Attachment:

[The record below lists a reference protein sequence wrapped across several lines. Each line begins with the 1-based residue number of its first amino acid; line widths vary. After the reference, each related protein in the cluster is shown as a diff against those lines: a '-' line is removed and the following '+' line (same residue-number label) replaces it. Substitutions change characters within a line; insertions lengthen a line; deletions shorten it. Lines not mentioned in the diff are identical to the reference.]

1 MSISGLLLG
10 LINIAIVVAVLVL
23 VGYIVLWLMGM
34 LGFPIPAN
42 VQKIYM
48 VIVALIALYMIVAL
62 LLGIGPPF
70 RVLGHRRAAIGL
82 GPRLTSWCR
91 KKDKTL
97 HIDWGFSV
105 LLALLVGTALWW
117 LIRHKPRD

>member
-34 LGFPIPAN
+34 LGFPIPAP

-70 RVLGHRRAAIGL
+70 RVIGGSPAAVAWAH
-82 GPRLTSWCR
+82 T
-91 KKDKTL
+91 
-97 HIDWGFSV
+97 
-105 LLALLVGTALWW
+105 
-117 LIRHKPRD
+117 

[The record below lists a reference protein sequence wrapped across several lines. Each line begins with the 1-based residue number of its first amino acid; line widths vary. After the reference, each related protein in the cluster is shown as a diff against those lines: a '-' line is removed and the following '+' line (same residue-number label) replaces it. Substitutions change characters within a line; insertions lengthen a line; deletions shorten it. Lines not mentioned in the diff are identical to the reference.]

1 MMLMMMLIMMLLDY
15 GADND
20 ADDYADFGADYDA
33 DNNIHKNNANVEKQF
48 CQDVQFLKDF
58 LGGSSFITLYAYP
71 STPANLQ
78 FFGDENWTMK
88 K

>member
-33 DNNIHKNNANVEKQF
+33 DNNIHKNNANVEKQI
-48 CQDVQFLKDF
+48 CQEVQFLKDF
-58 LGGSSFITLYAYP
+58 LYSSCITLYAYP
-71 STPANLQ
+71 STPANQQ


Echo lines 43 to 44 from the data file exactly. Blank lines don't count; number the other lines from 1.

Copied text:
-48 CQDVQFLKDF
+48 CQEVQFLKDF